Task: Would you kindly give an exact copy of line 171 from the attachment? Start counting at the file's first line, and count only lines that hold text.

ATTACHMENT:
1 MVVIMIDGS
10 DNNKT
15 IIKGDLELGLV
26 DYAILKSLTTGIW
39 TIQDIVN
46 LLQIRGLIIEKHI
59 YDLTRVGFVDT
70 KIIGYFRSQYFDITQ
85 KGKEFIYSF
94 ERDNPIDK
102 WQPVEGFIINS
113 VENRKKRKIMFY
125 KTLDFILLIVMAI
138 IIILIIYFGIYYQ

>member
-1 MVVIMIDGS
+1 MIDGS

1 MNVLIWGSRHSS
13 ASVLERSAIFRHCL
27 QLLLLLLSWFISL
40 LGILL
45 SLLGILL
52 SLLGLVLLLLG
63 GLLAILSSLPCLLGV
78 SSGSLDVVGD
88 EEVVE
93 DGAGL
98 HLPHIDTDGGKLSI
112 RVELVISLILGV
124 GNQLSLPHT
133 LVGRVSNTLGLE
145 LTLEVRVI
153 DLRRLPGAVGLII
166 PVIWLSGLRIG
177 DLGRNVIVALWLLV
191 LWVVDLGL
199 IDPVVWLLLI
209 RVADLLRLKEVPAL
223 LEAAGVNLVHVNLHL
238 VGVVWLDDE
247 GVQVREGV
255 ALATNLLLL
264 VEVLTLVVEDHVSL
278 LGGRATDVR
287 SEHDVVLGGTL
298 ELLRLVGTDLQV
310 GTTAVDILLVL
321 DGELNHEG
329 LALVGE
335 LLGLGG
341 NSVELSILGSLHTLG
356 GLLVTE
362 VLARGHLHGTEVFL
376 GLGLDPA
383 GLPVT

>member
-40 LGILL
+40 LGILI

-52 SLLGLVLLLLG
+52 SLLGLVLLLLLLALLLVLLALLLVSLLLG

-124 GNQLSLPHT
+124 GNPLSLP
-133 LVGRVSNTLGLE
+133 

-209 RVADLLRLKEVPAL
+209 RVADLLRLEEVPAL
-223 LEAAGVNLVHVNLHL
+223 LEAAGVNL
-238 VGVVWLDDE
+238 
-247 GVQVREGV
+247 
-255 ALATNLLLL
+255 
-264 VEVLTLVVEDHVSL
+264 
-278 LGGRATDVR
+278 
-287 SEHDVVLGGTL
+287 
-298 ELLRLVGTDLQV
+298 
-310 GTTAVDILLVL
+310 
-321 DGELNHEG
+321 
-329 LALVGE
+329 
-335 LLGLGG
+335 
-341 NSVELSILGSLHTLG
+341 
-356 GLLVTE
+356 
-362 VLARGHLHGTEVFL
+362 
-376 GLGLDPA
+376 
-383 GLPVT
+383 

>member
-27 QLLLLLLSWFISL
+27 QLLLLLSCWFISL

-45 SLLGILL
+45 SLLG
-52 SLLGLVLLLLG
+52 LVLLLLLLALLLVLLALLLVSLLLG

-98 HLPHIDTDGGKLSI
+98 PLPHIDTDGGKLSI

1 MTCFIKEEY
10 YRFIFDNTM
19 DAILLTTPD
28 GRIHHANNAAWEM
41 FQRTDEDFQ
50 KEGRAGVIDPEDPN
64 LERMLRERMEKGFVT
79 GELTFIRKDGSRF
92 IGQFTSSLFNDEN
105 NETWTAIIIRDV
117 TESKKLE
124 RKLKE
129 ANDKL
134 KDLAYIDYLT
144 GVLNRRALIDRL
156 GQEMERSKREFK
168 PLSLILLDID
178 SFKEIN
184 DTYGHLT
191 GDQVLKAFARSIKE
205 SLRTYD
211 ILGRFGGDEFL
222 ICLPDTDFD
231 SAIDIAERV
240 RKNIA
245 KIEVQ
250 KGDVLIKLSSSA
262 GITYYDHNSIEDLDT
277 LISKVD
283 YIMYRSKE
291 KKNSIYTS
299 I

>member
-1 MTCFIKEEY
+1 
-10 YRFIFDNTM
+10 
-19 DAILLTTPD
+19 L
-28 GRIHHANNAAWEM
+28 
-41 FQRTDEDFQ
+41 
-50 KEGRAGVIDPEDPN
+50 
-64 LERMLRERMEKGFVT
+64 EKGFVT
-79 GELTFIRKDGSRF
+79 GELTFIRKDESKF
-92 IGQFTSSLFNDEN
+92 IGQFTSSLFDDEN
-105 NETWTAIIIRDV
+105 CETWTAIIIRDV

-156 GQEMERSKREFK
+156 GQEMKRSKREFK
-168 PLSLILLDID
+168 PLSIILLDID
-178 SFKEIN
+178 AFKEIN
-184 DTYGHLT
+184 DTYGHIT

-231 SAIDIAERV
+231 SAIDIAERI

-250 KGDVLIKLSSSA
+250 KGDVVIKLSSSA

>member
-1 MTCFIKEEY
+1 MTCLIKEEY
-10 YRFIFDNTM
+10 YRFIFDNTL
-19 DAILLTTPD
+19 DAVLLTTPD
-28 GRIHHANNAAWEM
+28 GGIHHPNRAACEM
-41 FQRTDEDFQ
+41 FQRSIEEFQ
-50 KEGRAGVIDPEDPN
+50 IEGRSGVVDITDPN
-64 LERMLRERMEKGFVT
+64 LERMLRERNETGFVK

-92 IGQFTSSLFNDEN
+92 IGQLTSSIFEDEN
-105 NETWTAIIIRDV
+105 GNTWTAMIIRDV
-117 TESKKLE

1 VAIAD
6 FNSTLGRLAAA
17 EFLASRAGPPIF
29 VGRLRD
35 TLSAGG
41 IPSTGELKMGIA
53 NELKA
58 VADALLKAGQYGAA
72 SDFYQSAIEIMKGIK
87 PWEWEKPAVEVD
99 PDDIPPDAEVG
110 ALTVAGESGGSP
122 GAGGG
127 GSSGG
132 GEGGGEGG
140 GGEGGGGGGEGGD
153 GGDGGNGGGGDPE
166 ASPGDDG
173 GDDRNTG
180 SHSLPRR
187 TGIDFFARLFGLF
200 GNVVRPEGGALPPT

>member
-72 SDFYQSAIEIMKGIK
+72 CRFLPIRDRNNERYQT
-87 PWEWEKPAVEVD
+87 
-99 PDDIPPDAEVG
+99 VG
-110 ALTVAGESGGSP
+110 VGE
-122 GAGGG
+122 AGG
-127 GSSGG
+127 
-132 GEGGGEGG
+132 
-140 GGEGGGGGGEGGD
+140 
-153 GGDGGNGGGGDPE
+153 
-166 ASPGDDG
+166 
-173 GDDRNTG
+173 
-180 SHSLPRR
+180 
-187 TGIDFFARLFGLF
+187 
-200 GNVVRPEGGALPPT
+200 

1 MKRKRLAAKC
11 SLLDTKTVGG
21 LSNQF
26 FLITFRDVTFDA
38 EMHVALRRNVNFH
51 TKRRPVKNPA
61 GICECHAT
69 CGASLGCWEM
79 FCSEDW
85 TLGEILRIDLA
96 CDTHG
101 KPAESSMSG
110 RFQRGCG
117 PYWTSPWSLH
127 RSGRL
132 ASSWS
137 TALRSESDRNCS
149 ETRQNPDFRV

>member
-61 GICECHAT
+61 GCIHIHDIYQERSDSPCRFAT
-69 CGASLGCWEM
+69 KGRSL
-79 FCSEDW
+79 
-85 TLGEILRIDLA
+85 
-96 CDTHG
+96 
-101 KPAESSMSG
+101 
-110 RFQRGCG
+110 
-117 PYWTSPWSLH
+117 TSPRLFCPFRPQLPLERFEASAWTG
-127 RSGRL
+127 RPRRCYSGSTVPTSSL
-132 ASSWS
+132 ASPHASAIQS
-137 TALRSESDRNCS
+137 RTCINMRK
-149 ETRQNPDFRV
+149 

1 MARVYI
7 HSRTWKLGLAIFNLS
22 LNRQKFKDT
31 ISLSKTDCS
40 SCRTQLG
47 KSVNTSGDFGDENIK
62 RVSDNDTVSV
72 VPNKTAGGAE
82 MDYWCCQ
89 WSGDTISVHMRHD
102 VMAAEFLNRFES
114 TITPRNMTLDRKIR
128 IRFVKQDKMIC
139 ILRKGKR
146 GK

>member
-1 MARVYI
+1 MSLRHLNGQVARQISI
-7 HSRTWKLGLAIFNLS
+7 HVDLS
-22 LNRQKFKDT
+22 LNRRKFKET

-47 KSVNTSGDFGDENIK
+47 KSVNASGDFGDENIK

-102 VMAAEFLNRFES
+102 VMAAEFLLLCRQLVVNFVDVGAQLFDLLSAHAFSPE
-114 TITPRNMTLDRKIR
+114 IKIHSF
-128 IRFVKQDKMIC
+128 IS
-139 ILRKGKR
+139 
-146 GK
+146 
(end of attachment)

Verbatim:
-231 SAIDIAERV